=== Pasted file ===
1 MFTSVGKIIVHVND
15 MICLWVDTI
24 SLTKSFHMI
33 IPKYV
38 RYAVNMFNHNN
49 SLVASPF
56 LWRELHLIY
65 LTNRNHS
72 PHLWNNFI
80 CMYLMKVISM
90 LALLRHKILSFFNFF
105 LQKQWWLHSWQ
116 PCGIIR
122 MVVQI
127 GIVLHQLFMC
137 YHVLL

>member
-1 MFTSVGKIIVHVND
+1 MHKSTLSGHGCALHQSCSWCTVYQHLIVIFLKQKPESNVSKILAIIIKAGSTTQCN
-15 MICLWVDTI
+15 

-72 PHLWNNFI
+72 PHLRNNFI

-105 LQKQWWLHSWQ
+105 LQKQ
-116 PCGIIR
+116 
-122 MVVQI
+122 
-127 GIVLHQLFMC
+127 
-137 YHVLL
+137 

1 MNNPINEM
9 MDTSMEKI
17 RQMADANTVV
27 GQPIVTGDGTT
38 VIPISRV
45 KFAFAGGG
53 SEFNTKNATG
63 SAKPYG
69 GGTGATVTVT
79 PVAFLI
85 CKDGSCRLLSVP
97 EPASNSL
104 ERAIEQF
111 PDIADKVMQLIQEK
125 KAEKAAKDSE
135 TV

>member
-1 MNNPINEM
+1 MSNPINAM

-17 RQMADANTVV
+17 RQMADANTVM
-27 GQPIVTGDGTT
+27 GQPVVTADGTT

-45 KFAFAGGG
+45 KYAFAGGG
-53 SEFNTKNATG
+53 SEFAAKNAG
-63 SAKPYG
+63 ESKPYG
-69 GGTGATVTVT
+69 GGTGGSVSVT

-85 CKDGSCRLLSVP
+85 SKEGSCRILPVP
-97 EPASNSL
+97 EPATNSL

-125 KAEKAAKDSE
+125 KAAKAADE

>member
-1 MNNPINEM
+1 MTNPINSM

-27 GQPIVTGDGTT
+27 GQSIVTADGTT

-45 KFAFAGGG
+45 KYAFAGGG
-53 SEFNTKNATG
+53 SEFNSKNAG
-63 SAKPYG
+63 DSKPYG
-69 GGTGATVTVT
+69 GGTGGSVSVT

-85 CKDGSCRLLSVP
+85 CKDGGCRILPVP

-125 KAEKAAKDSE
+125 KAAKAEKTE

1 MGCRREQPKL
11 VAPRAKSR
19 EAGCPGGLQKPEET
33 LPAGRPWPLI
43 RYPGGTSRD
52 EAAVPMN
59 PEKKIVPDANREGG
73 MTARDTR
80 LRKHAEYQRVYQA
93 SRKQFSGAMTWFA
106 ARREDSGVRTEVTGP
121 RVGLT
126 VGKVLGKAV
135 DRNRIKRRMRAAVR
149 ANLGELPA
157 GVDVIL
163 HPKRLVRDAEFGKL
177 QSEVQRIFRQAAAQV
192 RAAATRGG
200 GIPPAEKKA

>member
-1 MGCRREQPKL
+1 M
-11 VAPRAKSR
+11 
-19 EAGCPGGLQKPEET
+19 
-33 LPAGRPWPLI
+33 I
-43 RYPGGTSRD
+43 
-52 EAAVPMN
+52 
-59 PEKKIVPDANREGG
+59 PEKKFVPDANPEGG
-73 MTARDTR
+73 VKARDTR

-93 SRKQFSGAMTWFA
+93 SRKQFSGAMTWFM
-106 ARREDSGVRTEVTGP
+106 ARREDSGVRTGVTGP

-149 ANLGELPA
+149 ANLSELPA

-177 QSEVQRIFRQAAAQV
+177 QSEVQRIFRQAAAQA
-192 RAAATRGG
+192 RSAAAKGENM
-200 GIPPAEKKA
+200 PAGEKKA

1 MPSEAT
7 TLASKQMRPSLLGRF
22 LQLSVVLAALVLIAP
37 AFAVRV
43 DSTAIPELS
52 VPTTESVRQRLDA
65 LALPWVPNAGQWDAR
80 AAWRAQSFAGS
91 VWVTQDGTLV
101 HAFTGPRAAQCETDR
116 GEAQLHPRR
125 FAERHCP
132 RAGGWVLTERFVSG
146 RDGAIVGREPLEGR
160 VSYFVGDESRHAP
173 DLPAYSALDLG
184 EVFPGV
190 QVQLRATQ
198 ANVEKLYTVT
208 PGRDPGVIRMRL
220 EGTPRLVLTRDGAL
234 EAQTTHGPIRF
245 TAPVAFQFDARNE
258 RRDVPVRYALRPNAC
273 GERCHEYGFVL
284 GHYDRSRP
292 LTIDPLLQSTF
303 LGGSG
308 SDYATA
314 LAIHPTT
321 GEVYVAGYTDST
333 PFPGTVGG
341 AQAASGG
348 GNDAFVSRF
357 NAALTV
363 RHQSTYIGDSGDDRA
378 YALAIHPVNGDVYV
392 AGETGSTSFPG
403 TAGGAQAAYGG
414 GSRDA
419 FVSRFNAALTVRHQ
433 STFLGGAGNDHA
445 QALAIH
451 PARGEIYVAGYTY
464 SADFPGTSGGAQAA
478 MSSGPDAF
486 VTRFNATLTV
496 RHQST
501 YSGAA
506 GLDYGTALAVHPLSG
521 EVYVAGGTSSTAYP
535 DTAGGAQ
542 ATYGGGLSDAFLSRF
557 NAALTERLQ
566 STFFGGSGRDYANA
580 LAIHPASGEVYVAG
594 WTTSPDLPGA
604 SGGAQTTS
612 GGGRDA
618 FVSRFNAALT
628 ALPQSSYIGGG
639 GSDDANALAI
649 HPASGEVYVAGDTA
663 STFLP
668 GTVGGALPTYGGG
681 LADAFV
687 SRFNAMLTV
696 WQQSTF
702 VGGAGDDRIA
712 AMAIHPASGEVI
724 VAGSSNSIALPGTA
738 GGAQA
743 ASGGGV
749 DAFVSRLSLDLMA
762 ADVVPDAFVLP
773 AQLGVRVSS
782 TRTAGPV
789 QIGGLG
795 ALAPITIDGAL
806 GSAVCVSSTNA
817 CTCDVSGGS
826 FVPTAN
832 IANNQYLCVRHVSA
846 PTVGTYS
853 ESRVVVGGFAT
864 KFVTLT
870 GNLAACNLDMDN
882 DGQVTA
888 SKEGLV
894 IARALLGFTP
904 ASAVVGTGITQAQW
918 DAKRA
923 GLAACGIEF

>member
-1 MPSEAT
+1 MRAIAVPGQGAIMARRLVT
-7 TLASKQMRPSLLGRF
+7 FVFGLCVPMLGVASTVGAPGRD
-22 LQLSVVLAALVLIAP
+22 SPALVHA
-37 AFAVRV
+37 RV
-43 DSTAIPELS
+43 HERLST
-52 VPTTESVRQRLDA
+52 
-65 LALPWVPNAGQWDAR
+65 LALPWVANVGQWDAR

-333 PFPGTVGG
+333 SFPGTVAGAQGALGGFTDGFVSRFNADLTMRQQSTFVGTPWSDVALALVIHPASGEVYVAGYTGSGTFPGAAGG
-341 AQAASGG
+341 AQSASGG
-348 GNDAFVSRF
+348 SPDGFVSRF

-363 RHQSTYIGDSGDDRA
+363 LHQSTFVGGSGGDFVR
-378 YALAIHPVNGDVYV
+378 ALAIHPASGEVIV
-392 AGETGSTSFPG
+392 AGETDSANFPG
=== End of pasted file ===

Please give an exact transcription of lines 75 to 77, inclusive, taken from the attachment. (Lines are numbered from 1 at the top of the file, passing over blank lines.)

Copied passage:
+27 GQSIVTADGTT

-45 KFAFAGGG
+45 KYAFAGGG